Gillian Bagwell’s “The Darling Stumpet” has been on my “must read” list since it first came out this year. Now that I’ve turned my attention back to revising my own Restoration-era work in progress, I decided it was time to pick up Gillian Bagwell’s book and indulge in the life of “pretty, witty, Nelly Gwynn.”
Nell Gwynn is one of my favorite historical figures. She might not have changed history or influenced world events (she never wanted to), but her courage, brass, and pluck kept her heart open and her smile wide as she went from street urchin to famous actress to favorite mistress of King Charles II. Gillian Bagwell captures the spirit of Nell and the period she lived in perfectly, beginning with her first day plying her trade in the world’s oldest profession to her death.
I can’t imagine it could be easy for a woman, and a royal mistress at that, to be loved by both a king and his people. Nell was. The people of England adored her because she was one of them. They cheered her in the streets and truly mourned her when she was gone. While the other mistresses of Charles II battled amongst themselves like a spiteful harem who would willingly bankrupt the country if it suited their needs, Nell asked for little more than the king’s love. I like to believe that no matter what other pretty faces flitted through the heart of Charles II, he did love Nell to the end, including her in his last thoughts: “let not poor Nelly starve.”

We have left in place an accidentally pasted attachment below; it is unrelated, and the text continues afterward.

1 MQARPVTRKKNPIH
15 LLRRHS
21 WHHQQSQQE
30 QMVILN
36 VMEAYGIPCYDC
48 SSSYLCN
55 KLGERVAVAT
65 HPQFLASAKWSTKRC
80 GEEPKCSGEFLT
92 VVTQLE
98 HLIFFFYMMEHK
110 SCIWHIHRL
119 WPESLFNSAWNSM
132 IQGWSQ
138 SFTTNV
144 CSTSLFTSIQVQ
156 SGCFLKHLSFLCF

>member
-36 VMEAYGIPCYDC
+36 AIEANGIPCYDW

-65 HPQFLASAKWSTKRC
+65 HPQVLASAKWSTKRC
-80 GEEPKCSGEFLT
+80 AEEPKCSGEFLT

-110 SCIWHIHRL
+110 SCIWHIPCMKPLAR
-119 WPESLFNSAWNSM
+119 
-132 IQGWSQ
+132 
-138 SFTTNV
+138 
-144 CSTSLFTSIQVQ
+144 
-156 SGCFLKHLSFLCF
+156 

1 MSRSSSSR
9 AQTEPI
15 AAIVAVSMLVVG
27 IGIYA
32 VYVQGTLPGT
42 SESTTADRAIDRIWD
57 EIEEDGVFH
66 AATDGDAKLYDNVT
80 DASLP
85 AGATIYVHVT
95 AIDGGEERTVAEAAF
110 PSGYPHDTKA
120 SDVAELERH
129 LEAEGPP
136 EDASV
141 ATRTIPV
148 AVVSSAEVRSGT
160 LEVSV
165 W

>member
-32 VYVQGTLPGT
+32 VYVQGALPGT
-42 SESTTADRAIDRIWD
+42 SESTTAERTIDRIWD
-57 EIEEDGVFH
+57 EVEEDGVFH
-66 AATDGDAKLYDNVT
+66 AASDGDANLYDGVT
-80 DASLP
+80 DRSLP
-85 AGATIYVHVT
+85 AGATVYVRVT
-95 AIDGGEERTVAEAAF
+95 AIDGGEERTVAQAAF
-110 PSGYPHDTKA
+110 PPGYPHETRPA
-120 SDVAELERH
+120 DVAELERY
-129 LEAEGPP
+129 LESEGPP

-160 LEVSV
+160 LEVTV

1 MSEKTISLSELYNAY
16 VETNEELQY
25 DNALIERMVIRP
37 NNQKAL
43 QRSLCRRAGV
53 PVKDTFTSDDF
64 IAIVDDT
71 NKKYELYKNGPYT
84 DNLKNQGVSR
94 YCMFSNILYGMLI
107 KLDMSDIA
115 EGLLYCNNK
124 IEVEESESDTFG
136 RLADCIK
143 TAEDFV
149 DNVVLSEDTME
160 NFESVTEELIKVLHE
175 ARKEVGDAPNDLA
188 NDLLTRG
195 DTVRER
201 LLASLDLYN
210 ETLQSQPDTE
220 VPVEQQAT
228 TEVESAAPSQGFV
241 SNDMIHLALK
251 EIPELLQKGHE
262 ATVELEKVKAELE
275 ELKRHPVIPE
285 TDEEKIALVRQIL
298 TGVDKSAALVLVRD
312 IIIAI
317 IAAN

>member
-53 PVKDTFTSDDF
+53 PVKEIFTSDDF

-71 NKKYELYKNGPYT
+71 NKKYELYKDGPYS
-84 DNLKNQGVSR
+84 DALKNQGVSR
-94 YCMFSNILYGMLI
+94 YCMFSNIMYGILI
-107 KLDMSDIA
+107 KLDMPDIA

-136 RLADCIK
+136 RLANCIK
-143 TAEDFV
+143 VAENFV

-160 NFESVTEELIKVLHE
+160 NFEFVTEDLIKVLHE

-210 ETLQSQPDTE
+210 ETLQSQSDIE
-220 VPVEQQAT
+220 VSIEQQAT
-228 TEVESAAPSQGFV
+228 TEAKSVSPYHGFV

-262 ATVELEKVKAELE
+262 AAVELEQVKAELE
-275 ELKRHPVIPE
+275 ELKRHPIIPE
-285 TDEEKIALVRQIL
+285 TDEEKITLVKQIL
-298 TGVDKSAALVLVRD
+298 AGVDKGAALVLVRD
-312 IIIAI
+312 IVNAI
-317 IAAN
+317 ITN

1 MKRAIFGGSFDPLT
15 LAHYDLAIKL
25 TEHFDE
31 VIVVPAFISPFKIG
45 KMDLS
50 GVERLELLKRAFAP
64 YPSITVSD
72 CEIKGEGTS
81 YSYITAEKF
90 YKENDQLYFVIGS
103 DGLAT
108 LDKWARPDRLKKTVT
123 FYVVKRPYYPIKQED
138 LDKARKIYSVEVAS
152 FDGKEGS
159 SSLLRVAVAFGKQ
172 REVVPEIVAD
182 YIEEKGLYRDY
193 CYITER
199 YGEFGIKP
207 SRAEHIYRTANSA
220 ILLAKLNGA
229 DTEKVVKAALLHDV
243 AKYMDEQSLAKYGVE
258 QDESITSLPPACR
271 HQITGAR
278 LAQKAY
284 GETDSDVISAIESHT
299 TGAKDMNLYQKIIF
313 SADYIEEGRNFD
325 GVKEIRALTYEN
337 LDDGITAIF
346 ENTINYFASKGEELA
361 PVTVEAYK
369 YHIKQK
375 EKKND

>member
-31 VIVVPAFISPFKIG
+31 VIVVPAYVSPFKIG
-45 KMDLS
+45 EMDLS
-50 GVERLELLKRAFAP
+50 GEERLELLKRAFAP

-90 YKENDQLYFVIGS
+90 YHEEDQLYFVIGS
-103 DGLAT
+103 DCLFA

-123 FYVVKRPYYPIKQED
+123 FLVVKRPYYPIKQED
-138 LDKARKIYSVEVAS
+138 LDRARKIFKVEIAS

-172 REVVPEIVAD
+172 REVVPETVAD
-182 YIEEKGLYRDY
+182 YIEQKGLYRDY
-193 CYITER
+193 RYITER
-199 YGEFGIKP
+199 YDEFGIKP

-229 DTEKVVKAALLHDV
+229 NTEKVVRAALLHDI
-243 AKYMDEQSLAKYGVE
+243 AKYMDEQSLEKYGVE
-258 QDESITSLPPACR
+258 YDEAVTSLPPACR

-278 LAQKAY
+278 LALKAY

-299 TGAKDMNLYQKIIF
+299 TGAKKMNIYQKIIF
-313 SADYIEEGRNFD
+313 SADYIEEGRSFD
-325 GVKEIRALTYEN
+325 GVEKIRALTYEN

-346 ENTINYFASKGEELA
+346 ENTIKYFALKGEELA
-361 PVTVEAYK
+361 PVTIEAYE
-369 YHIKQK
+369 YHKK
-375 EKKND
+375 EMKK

“The Darling Strumpet” may have some pretty racy scenes, but really, what sort of story about Nell Gwynn (with a special appearance by the Earl of Rochester) would it be without a healthy dosage of skin and sensuality?
Most of the book is a romp through the lush world of Restoration England, filled with theatrical escapades and court intrigues. The most affecting part of the story, though, comes near the end as Nell witnesses the deaths of many friends and lovers. With the passing of each character I also felt the passing of their world, and that their moment in time was much like the comet that appeared in the sky in 1664, a vibrant blast that lit up the darkness then faded forever.
Reading “The Royal Strumpet” was as close as I will ever get to sharing a glass of wine with Nell Gwynn, the Duke of Monmouth, the Duke of Buckingham, and a multitude of other Restoration rakes she so easily enchanted throughout her life, much like she enchanted me.